Hutchinson, William (1732-1814) (DNB00)
|←Hutchinson, William (1715-1801)|| Dictionary of National Biography, 1885-1900, Volume 28
Hutchinson, William (1732-1814)
HUTCHINSON, WILLIAM (1732–1814), topographer, born in 1732, practised as a solicitor at Barnard Castle, Durham. He devoted his leisure to literary and antiquarian pursuits. In all his undertakings, but more especially in his 'History of Durham,' he received the most friendly assistance from George Allan (1736-1800) [q.v.]. He was elected F.S.A. on 15 Feb. 1781 ([Gough's] Chronological List, 1798, p. 34), and communicated in November 1788 an 'Account of Antiquities in Lancashire' (Archæologia, ix. 211-18). Hutchinson died on 7 April 1814, having survived his wife only two or three days. He left three daughters and a son. A portrait of Hutchinson on the same plate with that of his friend George Allan forms the frontispiece to vol. viii. of Nichols's 'Literary Anecdotes.'
In 1785 Hutchinson published the first volume of his valuable 'History and Antiquities of the County Palatine of Durham,' 4to, Newcastle, founded almost entirely on Allan's manuscript collections; the second volume appeared in 1787, and the third in 1794. His work was carried on while he was prosecuting a lawsuit with the publisher and with the certain prospect of a considerable loss. Being unable to find purchasers for the thousand copies which he printed, he disposed of four hundred for a trifling sum to John Nichols, the publisher, two hundred of which were converted into waste paper, and most of the remainder were consumed by fire in February 1808. Another edition was issued at Durham in 1823 in 3 vols. 4to, revised from the author's corrected copy.
Hutchinson's other topographical works are: 1. 'An Excursion to the Lakes in Westmoreland and Cumberland, August 1773' [anon.], 8vo, 1774. 2. 'An Excursion to the Lakes in Westmoreland and Cumberland, with a Tour through part of the Northern Counties in 1773 and 1774,' 8vo, London, 1776. 3. 'A View of Northumberland, with an Excursion to the Abbey of Mailross in Scotland,' 2 vols. 4to, Newcastle, 1776-8. 4. 'The History of the County of Cumberland, and some places adjacent' 2 vols. 4to, Carlisle, 1794. He also edited anonymously </noinclude>T. Randal's 'State of the Churches under the Archdeaconry of Northumberland, and in Hexham Peculiar Jurisdiction' 4to (1779?).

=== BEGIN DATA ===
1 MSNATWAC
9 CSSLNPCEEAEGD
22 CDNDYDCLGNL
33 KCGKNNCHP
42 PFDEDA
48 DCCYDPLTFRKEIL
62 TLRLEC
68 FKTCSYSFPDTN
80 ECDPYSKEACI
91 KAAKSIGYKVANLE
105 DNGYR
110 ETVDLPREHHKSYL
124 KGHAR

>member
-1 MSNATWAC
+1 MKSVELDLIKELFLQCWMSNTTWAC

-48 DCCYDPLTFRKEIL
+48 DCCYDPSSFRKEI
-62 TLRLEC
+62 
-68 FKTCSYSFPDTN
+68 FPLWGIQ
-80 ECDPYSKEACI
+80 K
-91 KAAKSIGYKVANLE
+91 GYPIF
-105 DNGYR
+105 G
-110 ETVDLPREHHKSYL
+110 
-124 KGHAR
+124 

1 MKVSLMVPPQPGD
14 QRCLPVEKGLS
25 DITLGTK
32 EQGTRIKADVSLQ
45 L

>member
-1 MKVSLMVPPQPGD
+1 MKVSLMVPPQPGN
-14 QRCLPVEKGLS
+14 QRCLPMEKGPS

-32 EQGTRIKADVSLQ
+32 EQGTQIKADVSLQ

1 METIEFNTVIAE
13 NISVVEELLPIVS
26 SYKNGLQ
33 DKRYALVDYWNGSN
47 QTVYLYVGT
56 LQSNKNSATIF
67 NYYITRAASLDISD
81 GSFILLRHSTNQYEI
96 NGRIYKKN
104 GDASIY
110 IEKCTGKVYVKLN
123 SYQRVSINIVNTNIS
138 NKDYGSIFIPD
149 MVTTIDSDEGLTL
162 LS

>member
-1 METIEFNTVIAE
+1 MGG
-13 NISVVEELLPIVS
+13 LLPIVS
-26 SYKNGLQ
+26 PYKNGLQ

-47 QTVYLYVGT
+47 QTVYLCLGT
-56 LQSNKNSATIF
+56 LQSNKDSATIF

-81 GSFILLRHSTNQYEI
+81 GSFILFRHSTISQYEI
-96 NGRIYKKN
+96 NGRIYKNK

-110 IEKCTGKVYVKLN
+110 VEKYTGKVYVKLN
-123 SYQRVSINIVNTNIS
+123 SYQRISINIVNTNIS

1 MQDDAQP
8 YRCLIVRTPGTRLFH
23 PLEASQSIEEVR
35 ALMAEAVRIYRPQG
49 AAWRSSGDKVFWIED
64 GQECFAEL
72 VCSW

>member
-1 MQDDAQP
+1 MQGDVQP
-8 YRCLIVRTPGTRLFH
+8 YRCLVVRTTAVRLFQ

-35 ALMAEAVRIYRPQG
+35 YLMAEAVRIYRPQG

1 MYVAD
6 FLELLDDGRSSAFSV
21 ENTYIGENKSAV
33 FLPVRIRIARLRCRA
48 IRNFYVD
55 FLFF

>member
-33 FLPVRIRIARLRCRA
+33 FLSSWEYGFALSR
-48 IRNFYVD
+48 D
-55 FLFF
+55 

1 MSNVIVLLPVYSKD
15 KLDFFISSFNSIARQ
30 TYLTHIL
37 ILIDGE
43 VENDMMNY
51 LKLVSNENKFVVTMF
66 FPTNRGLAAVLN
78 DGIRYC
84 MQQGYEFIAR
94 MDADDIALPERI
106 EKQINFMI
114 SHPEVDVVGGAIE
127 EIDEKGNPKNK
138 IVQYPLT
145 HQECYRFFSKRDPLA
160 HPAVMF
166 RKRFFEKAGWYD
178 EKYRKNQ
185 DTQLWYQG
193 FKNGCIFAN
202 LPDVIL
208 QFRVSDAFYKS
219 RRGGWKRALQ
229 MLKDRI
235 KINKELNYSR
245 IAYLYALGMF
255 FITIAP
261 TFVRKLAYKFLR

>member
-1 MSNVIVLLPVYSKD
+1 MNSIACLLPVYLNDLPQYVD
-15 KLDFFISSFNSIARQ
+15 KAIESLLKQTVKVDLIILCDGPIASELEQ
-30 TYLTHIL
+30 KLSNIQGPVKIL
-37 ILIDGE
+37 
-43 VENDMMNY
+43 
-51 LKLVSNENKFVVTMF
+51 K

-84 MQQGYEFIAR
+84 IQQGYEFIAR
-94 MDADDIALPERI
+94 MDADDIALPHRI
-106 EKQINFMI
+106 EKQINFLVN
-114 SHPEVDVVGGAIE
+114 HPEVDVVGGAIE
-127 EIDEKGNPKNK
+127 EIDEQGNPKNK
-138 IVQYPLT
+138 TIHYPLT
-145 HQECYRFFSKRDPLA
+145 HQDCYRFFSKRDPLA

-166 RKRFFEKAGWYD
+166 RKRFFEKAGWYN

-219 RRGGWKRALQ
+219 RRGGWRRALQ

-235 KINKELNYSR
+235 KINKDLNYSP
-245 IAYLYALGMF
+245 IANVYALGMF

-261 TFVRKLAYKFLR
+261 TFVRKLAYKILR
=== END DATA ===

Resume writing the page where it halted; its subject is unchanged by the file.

In 1788, in a single week, he composed a tragedy called 'Pygmalion, King of Tyre,' and soon afterwards another named 'The Tyrant of Orixa.' Both plays were submitted to Harris, the manager of Covent Garden, but neither was acted or printed. A third play written by him, entitled' The Princess of Zanfara,' after being rejected by Harris, was printed anonymously in 1792, and frequently performed at provincial theatres.
His other writings are: 1. 'The Hermitage; a British Story,' 1772. 2. 'The Doubtful Marriage; a Narrative drawn from Characters in Real Life,' 3 vols. 12mo, 1775 (another edit., 1792). 3. 'The Spirit of Masonry, in Moral and Elucidatory Lectures,' 8vo, London, 1775 (other edits., 1796, 1802, and 1843, with notes by G. Oliver). 4. 'A Week in a Cottage; a Pastoral Tale,' 1776. 5. A 'Romance' after the manner of the 'Castle of Otranto.' 6. 'An Oration at the Dedication of Free Mason's Hall in Sunderland on the 16th July 1778.' In 1776 he edited a volume of 'Poetical Remains' by his brother Robert, who had died in November 1773. It was printed at George Allan's private press at Darlington, whence also issued many of Hutchinson's 'Addresses' to his subscribers, and some trifling local brochures.
He left in manuscript 'The Pilgrim of the Valley of Hecass ; a Tale,' and a volume of Letters addressed to the Minister, 1798, by, Freeholder North of Trent.' He had also prepared a copy of his 'History of Durham,' corrected for a second edition, and a 'Poetical Sketch' of his own life.[Nichols's Illustr. of Lit. i. 421; Gent. Mag. xxxiv. i. 515-16; Surtees's Durham, vol i., Introduction, p.8; Lowndes's Bibl. Manual (Bohn), vi. (App.) pp.202, 209, 214.]